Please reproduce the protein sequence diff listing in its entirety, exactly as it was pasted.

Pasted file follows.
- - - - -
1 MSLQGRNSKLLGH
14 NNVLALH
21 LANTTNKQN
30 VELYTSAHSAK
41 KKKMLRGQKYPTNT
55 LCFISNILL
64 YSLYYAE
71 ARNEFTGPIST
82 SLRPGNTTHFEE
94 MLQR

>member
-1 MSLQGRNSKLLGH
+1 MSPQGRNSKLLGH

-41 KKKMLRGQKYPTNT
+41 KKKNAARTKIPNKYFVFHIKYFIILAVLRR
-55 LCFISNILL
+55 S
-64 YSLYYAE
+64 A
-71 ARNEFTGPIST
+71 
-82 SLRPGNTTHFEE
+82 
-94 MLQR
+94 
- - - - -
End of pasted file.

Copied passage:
1 MSLQGRNSKLLGH
14 NNVLALH
21 LANTTNKQN
30 VELYTSAHSAK
41 KKKMLRGQKYPTNT
55 LCFISNILL
64 YSLYYAE
71 ARNEFTGPIST
82 SLRPGNTTHFEE
94 MLQR

>member
-1 MSLQGRNSKLLGH
+1 MSPQGRNSKLLGH

-41 KKKMLRGQKYPTNT
+41 KKKNAARTKIPNKYFVFHIKYFIILAVLRR
-55 LCFISNILL
+55 S
-64 YSLYYAE
+64 A
-71 ARNEFTGPIST
+71 
-82 SLRPGNTTHFEE
+82 
-94 MLQR
+94 